motherhood

The Legacy of Beauty

In my dermatologist’s waiting area, there are a few areas of distinction.  The muted color scheme is lovely and soothing.  Then, there is this cascading water feature in constant flow adding to the serenity.  It all makes for a pleasant experience as you wait to be called in for your appointment.  That is, until you start watching their video feed.

In this feed, it shows you the additional services they offer besides skin care.  While I appreciate the ads for sunscreen, everything else I could do without.  According to this video feed, I could use help with my furrowed brow, crow’s feet, sagging cheeks, skinny lips, back fat, and let’s not forget, my droopy caboose. It was hard to sit there and watch as each successive product or service offered was like taking a bullet to my self-esteem.  I texted a friend during this ordeal for validation and support.  No sooner than I hit send, I looked up to see I also could use a “chin assessment”.  Apparently, the angle of mine is ‘wrong’.

As women, we are expected to uphold a ridiculous standard of beauty.  No one really talks about how insane it all is, but I imagine, most of us could rattle off ten to twenty things about our appearance that we don’t like.  If we had unlimited resources, I suppose each of us could spend our time fixing these ‘flaws’, but when would it stop?  Most of the options available are temporary at best.  Who has that kind of time for all that upkeep?

When I think about real beauty, the kind that is sustainable through years and transcends aging, I always think of my Mom.

To me, she was the most beautiful woman in the world.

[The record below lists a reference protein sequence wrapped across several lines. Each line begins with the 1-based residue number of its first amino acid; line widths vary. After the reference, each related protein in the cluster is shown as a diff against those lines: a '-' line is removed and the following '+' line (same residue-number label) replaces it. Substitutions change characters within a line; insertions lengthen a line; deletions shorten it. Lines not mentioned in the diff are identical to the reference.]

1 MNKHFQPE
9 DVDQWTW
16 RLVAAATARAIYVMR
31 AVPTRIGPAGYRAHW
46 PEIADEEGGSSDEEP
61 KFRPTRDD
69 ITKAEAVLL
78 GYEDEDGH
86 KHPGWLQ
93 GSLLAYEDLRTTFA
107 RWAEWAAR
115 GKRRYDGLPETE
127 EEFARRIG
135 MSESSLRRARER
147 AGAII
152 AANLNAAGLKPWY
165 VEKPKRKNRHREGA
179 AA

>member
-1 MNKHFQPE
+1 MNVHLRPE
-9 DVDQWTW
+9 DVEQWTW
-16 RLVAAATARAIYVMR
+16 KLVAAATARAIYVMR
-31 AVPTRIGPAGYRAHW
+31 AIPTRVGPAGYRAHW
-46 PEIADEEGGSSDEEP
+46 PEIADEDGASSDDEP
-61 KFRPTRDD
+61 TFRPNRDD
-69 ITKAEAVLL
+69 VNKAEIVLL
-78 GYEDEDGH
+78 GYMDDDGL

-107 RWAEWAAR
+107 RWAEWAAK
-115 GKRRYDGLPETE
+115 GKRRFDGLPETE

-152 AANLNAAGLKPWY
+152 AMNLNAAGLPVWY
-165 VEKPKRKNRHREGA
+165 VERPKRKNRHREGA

She kept her hair short, rarely wore make-up except for the occasional swipe of red lipstick, and preferred jeans and t-shirts as her wardrobe staples.  What made her beautiful wasn’t her adherence to unrealistic cultural beauty standards.  Instead, it was the sparkle in her clear-blue eyes, the playful laughter that would rise from within, and a smile that lit joy into whatever room she entered.

That’s the kind of beauty I want in my life. The best part of this kind of beauty is that it isn’t earned.  It’s uncovered.  It shows its way through the cracks of our facade by living life.  It emanates from a soul that has weathered loss, but still finds the ray of sunshine peeking through the rubble.

It is intangible and perfect.

It does require upkeep, but not by spending hours and dollars at a doctor’s office. It shows up when we follow our hearts, love without limits, and let the stars of heaven shine through us.

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4 thoughts on “The Legacy of Beauty”

  1. Dianna, this is beautiful. And the pic of your Mom is lovely. Blessings on you and your family 🥰

    Sent from my iPhone

    >

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